tableware (n.) Look up tableware at Dictionary.com
also table-ware, 1799, from table (n.) + ware (n.).
tabloid (n.) Look up tabloid at Dictionary.com
1884, Tabloid, "small tablet of medicine," trademark name (by Burroughs, Wellcome and Co.) for compressed or concentrated chemicals and drugs, a hybrid formed from tablet + Greek-derived suffix -oid. By 1898, it was being used figuratively to mean a compressed form or dose of anything, hence tabloid journalism (1901), and newspapers that typified it (1917), so called for having short, condensed news articles and/or for being small in size. Associated originally with Alfred C. Harmsworth, editor and proprietor of the "London Daily Mail."
Mr. Harmsworth entered a printing office twenty years ago as office-boy, and today owns thirty periodicals besides The Mail. Upon a friendly challenge from Mr. Pulitzer of The New York World, the English journalist issued the first number of The World for the new century in the ideal form. The size of the page was reduced to four columns and the general make-up was similar in appearance to that of one of the weekly magazines. Current news was presented in condensed and tabulated form, of which the editor says: "The world enters today upon the twentieth or time-saving century. I claim that by my system of condensed or tabloid journalism hundreds of working hours can be saved each year." ["The Twentieth Century Newspaper," in "The Social Gospel," February 1901]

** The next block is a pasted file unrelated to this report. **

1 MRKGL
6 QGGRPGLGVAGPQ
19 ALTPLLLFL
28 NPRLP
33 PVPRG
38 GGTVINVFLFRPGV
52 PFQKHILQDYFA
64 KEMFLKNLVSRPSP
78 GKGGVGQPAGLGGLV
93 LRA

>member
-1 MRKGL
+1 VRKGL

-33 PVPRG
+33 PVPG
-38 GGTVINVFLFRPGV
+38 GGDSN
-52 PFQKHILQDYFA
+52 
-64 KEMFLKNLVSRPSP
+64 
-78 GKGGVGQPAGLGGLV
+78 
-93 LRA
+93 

taboo (adj.) Look up taboo at Dictionary.com
also tabu, 1777 (in Cook's "A Voyage to the Pacific Ocean"), "consecrated, inviolable, forbidden, unclean or cursed," explained in some English sources as being from Tongan (Polynesian language of the island of Tonga) ta-bu "sacred," from ta "mark" + bu "especially." But this may be folk etymology, as linguists in the Pacific have reconstructed an irreducable Proto-Polynesian *tapu, from Proto-Oceanic *tabu "sacred, forbidden" (compare Hawaiian kapu "taboo, prohibition, sacred, holy, consecrated;" Tahitian tapu "restriction, sacred, devoted; an oath;" Maori tapu "be under ritual restriction, prohibited"). The noun and verb are English innovations first recorded in Cook's book.
tabor (n.) Look up tabor at Dictionary.com
also tabour, "small drum resembling a tamborine," c. 1300, from Old French tabour, tabur "drum; din, noise, commotion" (11c.), probably from Persian tabir "drum," but evolution of sense and form are uncertain; compare tambourine.
tabula rasa (n.) Look up tabula rasa at Dictionary.com
"the mind in its primary state," 1530s, from Latin tabula rasa, literally "scraped tablet," from which writing has been erased, thus ready to be written on again, from tabula (see table (n.)) + rasa, fem. past participle of radere "to scrape away, erase" (see raze). A loan-translation of Aristotle's pinakis agraphos, literally "unwritten tablet" ("De anima," 7.22).
tabular (adj.) Look up tabular at Dictionary.com
"table-shaped," 1650s, from French tabulaire or directly from Latin tabularis "of a slab or tablet, of boards or planks," from tabula "slab" (see table (n.)). Meaning "arranged in a list or columns; ascertained or computed by means of tables" is from 1710.
tabulate (v.) Look up tabulate at Dictionary.com